Present Defect and Future Perfection
1 Corinthians 13:9-10
For we know in part, and we prophesy in part.…


1. The gifts themselves.

(1) The knowledge is not ordinary but extraordinary, being the effect of supernatural influence (1 Corinthians 12:8).

(2) The gift of prophecy comprehended much. Sometimes it meant the power of foretelling future events; sometimes celebrating the praises of God by a Divine afflatus; sometimes the power of teaching the doctrines of the gospel by the influence of the Holy Spirit of God. So it means here.

(3) We may, however, apply the terms to that more ordinary knowledge and teaching which is the present qualification of all who have received the Spirit and have the knowledge of the truth of God. This is knowledge which none can possibly surpass, and which very few can equal.

2. The imperfection ascribed to these gifts.

(1) The Spirit of God never gave a full development of all His revelations. Even the apostles themselves did not know all that it was possible to know respecting Jesus Christ. Paul, with all his knowledge, says, "I have suffered the loss of all things — that I may know Him." And as the knowledge was imperfect, so was the prophecy. The inspired apostle found himself on the shore of a boundless ocean, and exclaimed, "O the depth of the riches!" etc.

(2) And so to us the same imperfection attaches most strongly. The pride of our nature may induce us to imagine otherwise; but that pride will very soon be checked. The man who has studied the hardest, who has been most frequently wrapt into visions of future times — even he must still say, "I know in part — I prophesy in part." And I would ask a Christian of the highest class, if any illuminations, in which he has been enabled hitherto to rejoice, have permitted him yet to say, "That which is perfect is come"? Consider what you know of God — of His government of the universe, of the councils of His will, and of the connection of these with His actions — and then say how incomplete is your knowledge! Consider what you know of the mediatorial influence of Christ — of the fall transformation of the soul into His image — of the future state. You have, it is true, facts to believe, but you cannot comprehend their fulness; you study, you meditate, you explore — but you are soon lost; and you come to the conclusion, "I know in part."(3) And then some will say, "Where there is so much mystery, there should be no faith." But if you will reason thus on religion, extend your reasoning to life, to nature, to all around you. You know that you live; you sit, you think, you hear, you speak; but how soon will you find your knowledge, even on these subjects, limited and nonplussed! Here we must be content to see imperfectly — to comprehend as in enigma. We can only stand as it were on the threshold of the temple; it is in the future age that the veil will be rent, that the inner sanctuary will be open to our gaze, and the fire that burns on the golden altar revealed.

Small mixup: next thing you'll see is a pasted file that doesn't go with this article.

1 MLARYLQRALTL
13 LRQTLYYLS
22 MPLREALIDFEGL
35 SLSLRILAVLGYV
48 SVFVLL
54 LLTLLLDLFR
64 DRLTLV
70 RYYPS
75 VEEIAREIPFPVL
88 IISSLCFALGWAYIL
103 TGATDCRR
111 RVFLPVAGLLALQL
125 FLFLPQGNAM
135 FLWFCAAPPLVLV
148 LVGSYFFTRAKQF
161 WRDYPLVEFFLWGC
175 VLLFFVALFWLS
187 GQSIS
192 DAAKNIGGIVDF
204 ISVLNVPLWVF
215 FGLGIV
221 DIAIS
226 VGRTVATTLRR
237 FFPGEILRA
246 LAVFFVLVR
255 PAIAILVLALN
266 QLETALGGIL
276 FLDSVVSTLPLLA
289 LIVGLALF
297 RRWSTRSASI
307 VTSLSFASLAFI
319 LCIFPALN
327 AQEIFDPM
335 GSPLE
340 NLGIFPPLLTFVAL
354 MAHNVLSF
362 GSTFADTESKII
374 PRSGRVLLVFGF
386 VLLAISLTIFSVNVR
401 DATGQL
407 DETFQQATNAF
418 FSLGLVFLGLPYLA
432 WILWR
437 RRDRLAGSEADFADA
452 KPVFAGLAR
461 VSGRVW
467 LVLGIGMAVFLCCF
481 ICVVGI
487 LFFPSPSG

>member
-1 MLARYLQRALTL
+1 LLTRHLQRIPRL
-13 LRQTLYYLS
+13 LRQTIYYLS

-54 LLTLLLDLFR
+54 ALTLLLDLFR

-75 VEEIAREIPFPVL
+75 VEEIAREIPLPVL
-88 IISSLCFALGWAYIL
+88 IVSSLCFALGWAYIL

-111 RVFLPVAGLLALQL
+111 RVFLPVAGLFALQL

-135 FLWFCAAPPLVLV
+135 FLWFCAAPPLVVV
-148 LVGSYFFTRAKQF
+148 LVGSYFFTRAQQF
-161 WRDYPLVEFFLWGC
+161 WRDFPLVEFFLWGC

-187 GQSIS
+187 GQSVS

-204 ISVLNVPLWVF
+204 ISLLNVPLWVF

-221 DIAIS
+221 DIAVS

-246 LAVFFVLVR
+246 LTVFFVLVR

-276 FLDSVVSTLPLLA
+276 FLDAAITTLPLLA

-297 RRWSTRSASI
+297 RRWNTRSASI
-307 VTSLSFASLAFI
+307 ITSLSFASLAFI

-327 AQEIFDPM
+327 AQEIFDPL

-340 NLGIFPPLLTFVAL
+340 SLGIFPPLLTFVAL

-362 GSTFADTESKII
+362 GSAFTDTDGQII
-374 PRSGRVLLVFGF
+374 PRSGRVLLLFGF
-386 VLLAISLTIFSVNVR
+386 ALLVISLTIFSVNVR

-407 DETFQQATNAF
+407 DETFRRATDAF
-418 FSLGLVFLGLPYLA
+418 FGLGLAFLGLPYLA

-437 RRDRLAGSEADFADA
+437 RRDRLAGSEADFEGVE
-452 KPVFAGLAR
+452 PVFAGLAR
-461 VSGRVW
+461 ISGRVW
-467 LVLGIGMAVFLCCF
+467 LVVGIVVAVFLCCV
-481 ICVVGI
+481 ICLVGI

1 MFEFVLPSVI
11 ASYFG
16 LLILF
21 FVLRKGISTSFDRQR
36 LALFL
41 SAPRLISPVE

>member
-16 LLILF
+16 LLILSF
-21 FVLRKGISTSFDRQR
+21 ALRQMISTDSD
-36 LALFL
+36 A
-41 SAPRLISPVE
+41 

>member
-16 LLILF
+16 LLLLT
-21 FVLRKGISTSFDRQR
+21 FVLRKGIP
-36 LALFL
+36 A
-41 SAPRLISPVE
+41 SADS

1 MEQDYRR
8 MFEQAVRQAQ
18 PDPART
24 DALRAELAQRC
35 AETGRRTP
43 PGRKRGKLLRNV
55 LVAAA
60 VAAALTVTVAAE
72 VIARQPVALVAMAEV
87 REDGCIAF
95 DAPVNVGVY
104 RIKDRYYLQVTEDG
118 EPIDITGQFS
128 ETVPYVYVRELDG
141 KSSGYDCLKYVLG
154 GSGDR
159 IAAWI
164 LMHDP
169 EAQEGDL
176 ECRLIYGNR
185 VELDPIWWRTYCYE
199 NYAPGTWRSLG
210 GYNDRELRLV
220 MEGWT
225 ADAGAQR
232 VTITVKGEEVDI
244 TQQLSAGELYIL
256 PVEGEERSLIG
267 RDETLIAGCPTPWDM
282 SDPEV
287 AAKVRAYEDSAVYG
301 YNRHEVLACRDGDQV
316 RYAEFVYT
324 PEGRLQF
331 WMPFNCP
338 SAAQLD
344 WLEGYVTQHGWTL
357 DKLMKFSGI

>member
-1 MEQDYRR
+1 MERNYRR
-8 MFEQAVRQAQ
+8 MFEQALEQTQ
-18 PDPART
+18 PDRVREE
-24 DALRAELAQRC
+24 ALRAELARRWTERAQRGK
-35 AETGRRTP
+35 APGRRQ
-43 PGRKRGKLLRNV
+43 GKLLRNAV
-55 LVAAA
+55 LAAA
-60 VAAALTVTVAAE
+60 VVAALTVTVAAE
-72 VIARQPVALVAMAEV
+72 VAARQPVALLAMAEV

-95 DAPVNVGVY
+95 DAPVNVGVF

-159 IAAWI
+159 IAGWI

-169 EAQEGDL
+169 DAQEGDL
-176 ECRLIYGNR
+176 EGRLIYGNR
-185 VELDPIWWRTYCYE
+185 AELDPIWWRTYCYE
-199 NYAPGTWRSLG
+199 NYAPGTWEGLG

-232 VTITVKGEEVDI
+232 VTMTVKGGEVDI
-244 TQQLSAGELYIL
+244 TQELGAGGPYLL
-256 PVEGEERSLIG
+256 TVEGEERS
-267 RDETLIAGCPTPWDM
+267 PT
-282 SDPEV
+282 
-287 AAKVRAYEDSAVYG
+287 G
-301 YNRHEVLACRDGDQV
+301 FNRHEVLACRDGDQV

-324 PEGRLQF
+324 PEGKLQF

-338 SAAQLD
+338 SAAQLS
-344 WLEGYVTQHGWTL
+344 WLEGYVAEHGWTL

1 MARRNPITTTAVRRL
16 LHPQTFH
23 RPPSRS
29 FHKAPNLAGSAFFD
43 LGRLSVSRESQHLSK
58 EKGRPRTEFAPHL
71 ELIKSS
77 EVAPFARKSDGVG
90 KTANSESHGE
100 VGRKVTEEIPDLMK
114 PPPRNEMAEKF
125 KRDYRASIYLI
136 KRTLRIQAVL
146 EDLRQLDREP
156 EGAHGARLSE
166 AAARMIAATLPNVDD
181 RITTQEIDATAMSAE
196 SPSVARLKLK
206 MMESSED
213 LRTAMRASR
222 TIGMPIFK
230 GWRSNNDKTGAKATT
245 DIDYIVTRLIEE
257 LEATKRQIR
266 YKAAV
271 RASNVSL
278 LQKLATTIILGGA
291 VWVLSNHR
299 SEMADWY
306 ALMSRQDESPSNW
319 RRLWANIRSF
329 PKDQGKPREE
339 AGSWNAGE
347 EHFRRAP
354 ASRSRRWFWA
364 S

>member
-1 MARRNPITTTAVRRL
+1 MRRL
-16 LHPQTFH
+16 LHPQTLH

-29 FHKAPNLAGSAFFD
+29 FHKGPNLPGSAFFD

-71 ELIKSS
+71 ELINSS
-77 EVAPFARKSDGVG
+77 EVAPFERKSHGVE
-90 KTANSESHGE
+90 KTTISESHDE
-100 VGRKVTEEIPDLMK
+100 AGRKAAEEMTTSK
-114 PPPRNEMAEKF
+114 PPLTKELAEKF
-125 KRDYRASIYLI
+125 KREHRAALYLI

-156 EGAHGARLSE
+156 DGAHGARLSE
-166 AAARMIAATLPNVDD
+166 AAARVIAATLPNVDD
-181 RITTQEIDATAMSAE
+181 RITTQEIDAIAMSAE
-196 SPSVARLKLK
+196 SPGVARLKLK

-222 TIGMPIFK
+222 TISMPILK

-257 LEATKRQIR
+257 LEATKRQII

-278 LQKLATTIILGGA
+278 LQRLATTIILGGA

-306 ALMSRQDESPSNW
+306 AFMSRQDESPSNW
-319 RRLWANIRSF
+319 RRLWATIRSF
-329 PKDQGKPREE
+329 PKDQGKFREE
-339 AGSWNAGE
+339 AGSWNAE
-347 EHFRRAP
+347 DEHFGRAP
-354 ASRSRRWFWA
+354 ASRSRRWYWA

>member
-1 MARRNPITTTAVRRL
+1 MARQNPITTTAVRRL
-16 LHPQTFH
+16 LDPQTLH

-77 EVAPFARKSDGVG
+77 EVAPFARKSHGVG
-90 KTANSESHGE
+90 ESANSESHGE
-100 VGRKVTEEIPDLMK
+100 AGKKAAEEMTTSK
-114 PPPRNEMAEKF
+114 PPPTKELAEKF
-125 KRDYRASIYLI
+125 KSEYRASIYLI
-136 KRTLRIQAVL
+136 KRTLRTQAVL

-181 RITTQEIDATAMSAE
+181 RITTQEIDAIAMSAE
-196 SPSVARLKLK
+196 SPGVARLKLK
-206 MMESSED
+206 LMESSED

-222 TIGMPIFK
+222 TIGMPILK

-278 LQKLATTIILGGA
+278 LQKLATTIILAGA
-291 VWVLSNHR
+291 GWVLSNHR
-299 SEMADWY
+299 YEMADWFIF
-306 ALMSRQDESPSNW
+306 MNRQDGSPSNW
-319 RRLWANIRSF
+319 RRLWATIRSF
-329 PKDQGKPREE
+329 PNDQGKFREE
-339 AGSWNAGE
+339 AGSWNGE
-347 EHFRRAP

3. The reasons on which this imperfection is founded.

(1) Man's moral pollution. The most sinful are always the, most ignorant. Adam by transgression lost much of his knowledge; and in proportion as transgression increased, ignorance abounded. Sin has a tendency to pervert the imagination, and forms an hindrance in the way of attaining the pure and sublime knowledge of religion.

(2) Man's intellectual weakness. There is much in Divine knowledge that we have not a capacity for knowing. Engaged as we all are on material objects, and able to see only through the medium of our senses, what wonder is it if we be compelled to confess, "We know in part"?

(3) The designs of God in connection with man's present and future state. It is not the design of God that we should know all. The future state is to make up for the defects of the present. It is this which makes heaven an object of such ardent desire to the Christian.


1. In regard to some future state of the Church upon earth. Look at the Church in our own day; see how abundantly our information has increased. Yet the Church is now in a very imperfect state compared with what it shall be in the last days; then "many shall run to and fro, and knowledge shall be increased." None shall say to his neighbour or his brother, "Know the Lord," etc.

2. In reference to the state of the Church in heaven. Then it will be truly said, "That which is perfect is come."

(1)  A perfection of purity.

(2)  Of power.

(3)  Of knowledge.

(4)  Of happiness.

(J. Parsons.)

Parallel Verses
KJV: For we know in part, and we prophesy in part.

WEB: For we know in part, and we prophesy in part;

Partial Knowledge
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